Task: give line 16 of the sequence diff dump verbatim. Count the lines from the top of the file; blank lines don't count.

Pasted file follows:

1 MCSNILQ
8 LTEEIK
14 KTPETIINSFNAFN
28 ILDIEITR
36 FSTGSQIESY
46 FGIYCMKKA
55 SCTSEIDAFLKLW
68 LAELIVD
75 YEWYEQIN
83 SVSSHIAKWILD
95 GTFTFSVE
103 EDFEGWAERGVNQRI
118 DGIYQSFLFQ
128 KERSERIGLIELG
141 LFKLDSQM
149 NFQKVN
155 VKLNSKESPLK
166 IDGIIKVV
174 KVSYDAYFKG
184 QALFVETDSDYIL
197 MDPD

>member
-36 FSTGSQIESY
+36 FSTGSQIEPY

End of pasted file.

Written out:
149 NFQKVN